If you want to self-publish, or otherwise pay for publication, there are many choices, all dictated by your budget and your reasons for wanting to self-publish. But understand this: You are only self-publishing if you own the ISBN (International Standard Book Number) on the book. This means that you’ve gone to www.ISBN.org and purchased a bank of ISBNs or have bought one from an authorized reseller. You are not self-published just because you are paying for publication with one of the so-called POD publishers. This is a very important distinction. View the list of publishers who have the right to sell single ISBNs to a self-publishing author at www.isbn.org/standards/home/Pubresellers.asp. Note that some big-name POD publishers are not listed.
Being a self-publisher also means that you will do all the things a traditional publisher does with regard to production and sales of books. Most self-publishers choose to subcontract much of the editorial, production and distribution work to specialized companies, and subcontracting is encouraged over doing it all yourself. Doing it yourself often results in a homespun product that has little chance for sales because many do-it-yourselfers cannot tolerate the steep learning curve of book publishing. For example, professionally produced books are not designed in Word software; instead, Adobe’s InDesign is an industry-standard page-layout program.
Remember that every publishing choice carries the responsibility of professional delivery. If you choose to self-publish, or any of its for-pay equivalents — and want to be professional — you too will spend much money on the employ of editors, typesetters, cover designers, printing, and other overhead costs involved in creating a professional product. You will almost always get what you pay for (or don’t pay for) in publishing.
If you don’t want to become a self-publisher but want to control your product’s production, you can choose a standard vanity publisher or one of the inexpensive, print-on-demand versions to get into print (research carefully the low incidence of success doing this). You can even approach an existing, successful independent press with a co- venture proposal (this is not the same as vanity publishing) and share expenses and profits.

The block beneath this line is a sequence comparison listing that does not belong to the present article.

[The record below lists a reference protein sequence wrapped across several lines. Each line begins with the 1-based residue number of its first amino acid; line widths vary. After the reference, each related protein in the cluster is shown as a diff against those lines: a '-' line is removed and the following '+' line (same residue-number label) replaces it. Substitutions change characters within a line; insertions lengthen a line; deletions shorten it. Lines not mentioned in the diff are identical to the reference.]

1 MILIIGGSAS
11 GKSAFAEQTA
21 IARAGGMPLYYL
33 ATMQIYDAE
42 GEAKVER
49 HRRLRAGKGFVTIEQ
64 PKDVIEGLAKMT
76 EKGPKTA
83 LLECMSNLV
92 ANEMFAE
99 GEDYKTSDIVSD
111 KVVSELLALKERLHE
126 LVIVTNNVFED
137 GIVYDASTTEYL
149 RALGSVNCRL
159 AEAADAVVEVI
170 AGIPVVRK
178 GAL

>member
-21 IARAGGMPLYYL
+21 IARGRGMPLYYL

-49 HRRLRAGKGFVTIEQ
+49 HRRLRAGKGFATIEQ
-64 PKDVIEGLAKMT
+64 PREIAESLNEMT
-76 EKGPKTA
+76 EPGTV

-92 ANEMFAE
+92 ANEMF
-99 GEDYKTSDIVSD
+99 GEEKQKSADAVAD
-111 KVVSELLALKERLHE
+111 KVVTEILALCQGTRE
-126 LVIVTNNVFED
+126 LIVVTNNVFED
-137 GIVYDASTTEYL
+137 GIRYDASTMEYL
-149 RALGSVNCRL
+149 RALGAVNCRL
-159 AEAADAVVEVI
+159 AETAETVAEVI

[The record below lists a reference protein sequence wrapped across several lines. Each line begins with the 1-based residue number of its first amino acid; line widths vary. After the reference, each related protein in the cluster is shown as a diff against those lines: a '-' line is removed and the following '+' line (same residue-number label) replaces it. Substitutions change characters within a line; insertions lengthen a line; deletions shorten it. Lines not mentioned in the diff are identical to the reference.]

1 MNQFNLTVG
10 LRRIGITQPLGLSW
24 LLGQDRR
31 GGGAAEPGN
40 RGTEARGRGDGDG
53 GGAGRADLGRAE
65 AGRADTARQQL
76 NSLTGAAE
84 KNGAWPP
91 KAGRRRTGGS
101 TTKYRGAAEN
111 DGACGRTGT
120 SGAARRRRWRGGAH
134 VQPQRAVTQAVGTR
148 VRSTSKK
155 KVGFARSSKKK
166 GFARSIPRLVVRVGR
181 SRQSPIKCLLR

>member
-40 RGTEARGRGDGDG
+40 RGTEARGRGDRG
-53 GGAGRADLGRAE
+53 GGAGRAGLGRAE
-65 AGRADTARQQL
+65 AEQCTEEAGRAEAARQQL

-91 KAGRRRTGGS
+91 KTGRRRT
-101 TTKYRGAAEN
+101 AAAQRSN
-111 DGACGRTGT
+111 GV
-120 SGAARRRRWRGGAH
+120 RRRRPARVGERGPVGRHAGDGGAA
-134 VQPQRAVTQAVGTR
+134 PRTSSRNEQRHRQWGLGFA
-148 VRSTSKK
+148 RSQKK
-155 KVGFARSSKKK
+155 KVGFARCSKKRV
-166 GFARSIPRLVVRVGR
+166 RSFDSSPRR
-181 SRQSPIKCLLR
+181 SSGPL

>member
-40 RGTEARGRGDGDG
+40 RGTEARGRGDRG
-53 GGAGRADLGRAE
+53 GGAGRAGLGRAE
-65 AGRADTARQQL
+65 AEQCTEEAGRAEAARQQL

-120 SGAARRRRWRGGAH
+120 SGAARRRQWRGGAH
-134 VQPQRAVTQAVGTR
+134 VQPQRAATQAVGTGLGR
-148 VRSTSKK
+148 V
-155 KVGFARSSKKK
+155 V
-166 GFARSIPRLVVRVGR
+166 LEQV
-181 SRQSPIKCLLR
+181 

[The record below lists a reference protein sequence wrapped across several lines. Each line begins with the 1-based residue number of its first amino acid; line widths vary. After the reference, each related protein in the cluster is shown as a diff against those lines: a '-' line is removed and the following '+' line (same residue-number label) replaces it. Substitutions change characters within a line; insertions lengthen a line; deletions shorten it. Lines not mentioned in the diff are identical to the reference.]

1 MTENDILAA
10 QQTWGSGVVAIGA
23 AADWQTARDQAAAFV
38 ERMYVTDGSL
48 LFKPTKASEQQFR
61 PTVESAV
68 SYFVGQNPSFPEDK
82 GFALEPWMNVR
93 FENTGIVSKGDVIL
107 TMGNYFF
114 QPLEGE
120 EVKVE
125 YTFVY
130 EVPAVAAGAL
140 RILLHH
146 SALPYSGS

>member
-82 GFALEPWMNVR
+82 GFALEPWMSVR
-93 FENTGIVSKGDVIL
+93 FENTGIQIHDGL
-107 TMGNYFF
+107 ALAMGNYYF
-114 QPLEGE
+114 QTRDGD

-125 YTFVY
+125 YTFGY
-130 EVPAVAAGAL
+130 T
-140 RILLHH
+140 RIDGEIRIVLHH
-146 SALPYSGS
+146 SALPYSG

No matter your choice, do not blindly go into publishing. When your money is at stake, it’s even more important that you learn about the industry and thoroughly understand the publishing process before you spend a substantial sum. Take your ego out of the “I want to be published” equation and thoroughly learn the market for your book’s genre. Put on paper both your reasons for wanting to self-publish and your publishing expectations, then study books, such as Dan Poynter’s Self-Publishing Manual (Para Publishing), 1001 Ways to Market Your Books by John Kremer (Open Horizons).
Visit the websites of national and regional publishing associations, such as IBPA, the Independent Book Publishers Association and Small Publishers Association of North America, and state or regional organizations, such as the Florida Publishers Association, or genre-specific groups, such as Sisters in Crime. Get a good grasp on what kind of time and money it’s going to take to compete with the other 80,000+ publishers in the marketplace. One great place to start is to attend the IBPA Publishing University, held just before BookExpo America.
Do not jeopardize your future or your children’s future by “betting the farm” on the success of a book. If a book’s success were predictable or happened according to a formula, no publisher would ever be unsuccessful with any title. Think of book publishing as a gamble, like the stock market (gasp), a gamble for which the odds increase in your favor for every minute of in-depth research you do and for every step of professional advice you follow.
Betsy Lampe has 20 years of experience in the book publishing industry. She is president and editorial director of Rainbow Books, Inc., a 30year-old, family-owned, independent publisher of self-help/how-to nonfiction and a very small line of mystery fiction (characte-driven medical murder mysteries and cozies). Rainbow publishes approximately 20 titles per year. It is a house member ofAAP, PAS (founding members) and FPA (founding members), and its books are distributed by Ingram, Baker & Taylor and many, many other specialty distributors. Betsy also works as association executive of the Florida Publishers Association, Inc. She can be reached at BetsyLampe@aol.com.